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Technology can teach us to treasure traditional tongues

| March 9, 2012 | 0 Comments

By Thandeka Mapi

The 2011 Matric results indicated that South Africa’s secondary school system is possibly slowly improving; however, there are areas that still need a lot of attention.

Msindisi Sam, a Human Language Technology lecturer in the African Languages Studies Section in the School of Languages at Rhodes University, believes that technology has an important role to change people’s perceptions about African languages. “Technology is the most fascinating and modern field for young people. If vernaculars could be used in conjunction with the teaching and learning of technology, that could possibly reduce perceived challenges,” says Sam. A change in attitude requires change in the way the mother tongues are taught at all levels of education. The aim must be to create ‘market-related’, interesting opportunities for young people while preserving and developing indigenous languages.

‘Localising’ computers in isiXhosa a valuable lesson for all

In 2008, with teachers who enrolled for the Advanced Certificate in Education (ACE) Information Communication Technology (ICT) course at Rhodes University, a bilingual computer literacy course was developed by Sam and Dr Lorenzo Dalvit, a former Education lecturer at Rhodes. In the same year, the group created a bilingual booklet for computer literacy studies based on their course design, and used it in a pilot programme for Grade 10 learners from Nombulelo High School in Grahamstown and for schools in the Dwesa area of the Transkei. Using open-source software, all the computers at the school were ‘localised’. In other words, computer instructions were programmed into isiXhosa, which made it easy to facilitate learning and teaching using computers in both English and isiXhosa. The learners’ feedback was used to advance research into this pedagogical approach. “For learners to see computer terms such as ‘File’ appearing in their mother tongue on a computer screen was already a departure from an English-dominated past. It showed them that any language can be used to deliver technology,” says Sam.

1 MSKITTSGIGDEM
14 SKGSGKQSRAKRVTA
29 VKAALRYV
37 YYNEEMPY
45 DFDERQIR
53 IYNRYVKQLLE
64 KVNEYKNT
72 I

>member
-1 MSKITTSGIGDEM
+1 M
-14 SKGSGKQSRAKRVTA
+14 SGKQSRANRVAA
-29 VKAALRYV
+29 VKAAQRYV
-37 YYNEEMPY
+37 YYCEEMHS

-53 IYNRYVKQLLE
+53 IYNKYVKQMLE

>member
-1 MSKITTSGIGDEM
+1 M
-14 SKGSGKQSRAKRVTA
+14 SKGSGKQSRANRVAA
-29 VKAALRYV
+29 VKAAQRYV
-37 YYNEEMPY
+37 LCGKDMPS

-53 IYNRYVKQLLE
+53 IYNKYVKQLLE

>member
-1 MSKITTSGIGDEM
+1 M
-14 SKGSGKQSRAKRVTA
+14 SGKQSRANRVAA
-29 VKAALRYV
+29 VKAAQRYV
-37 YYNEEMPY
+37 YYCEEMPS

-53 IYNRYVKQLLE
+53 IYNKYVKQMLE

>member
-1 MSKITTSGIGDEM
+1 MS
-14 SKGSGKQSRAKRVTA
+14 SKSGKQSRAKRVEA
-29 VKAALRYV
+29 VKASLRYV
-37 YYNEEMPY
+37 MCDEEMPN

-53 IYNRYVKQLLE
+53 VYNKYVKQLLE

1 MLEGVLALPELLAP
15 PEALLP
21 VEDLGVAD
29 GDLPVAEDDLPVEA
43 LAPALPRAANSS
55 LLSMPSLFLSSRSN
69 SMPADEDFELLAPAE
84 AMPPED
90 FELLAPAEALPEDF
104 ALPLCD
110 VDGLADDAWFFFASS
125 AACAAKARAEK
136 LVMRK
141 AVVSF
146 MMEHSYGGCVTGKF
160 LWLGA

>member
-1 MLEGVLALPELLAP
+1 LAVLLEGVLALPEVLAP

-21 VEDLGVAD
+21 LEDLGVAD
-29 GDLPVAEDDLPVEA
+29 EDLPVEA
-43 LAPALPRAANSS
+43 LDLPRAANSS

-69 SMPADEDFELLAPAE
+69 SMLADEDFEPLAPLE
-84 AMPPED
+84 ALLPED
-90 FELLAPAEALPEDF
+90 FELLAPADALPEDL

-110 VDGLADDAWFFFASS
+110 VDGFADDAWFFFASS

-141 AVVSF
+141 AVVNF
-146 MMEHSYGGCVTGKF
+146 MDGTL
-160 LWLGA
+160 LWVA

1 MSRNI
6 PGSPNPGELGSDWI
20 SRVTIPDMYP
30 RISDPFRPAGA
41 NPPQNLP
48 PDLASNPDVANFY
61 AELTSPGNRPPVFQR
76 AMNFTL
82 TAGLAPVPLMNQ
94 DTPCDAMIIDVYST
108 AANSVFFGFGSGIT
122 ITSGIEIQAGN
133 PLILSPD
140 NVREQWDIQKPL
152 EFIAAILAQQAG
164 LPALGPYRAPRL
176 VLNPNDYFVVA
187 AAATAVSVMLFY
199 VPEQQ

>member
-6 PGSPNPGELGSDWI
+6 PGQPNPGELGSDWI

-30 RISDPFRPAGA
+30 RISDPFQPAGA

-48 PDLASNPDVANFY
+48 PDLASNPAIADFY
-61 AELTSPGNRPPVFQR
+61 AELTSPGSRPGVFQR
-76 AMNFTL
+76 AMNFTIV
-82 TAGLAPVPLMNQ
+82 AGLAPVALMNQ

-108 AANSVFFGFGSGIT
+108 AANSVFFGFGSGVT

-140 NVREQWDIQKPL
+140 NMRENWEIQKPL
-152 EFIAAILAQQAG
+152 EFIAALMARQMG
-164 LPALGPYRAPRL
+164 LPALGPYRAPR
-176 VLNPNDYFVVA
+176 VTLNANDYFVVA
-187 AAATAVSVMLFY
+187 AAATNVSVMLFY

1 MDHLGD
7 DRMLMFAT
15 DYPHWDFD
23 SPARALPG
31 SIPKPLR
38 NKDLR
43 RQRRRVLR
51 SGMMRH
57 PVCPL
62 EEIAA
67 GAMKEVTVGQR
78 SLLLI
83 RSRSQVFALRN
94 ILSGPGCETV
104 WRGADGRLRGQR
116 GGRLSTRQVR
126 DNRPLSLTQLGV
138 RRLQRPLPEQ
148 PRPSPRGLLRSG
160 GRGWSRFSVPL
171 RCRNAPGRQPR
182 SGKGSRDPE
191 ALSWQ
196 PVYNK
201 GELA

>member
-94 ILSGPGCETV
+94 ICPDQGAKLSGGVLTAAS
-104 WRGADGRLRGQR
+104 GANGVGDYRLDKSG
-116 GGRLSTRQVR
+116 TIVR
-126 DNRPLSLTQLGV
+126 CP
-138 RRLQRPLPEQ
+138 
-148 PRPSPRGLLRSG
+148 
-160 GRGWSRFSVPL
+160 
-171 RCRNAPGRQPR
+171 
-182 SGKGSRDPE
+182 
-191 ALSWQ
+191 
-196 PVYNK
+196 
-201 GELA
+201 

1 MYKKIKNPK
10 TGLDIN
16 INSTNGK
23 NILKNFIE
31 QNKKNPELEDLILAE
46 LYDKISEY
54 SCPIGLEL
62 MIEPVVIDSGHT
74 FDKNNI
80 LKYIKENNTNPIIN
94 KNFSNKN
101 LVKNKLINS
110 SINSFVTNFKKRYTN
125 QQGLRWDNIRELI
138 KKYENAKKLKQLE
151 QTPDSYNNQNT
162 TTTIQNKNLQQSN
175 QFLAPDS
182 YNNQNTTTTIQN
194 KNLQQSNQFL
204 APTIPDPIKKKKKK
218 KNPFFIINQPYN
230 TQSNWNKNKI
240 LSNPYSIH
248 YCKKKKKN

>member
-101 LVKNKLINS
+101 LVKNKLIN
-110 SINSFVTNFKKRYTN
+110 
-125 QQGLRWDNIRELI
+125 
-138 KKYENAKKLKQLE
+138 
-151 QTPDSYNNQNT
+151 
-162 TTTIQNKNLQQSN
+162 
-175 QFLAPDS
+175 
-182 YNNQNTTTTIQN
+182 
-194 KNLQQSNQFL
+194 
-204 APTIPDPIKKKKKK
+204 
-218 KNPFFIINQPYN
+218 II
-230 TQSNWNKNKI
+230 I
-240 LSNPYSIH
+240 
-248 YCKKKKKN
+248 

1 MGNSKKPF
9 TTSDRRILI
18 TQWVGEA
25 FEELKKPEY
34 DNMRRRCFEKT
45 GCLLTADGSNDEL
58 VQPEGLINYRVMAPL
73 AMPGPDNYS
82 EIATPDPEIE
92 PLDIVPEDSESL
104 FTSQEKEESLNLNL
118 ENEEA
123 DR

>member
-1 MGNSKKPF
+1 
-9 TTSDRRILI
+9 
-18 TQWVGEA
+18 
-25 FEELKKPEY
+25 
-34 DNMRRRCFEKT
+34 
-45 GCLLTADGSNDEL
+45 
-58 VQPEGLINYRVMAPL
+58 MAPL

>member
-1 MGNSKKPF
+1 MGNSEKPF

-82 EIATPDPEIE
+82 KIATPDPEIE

Sam used the pilot project as the basis for his ongoing research towards his PhD degree. “A host of possibilities can come from this project,” he advises. “For example, Rhodes has been working with an organisation called to make the university website available in a number of African languages. This tells me that young people who study software application, as well as languages – specifically translation skills – will increasingly have career options open up before them.”

ICT in mother tongues can revolutionise the whole curriculum

Sam and Dalvit believe further that developing and designing new ICT courses in African languages can revive research and scholarship – which, in turn and in time, could assist in developing new, more relevant whole-school curricula, and could also further the national drive to popularise Maths, Science and Technology. For example, as technology advances, new terminology becomes accepted parlance. To allow African children access to technology in the mother tongue, we need language practitioners with a Science background. The best time to groom young scientists, engineers and technologists conversant in African languages is now, in preparation for the advent of the African knowledge economy. At the same time, we will be strengthening indigenous languages, as we know that languages develop as new terms are coined, and others fall away.

I believe – with Sam, Dalvit and many others – that technology is the way to go. Students need to learn about it while they are taught through the use of it in both the lingua franca and our precious indigenous languages. As they explore digital worlds, perhaps they will perceive anew the value of their mother tongues.

Category: Autumn 2012, e-Education

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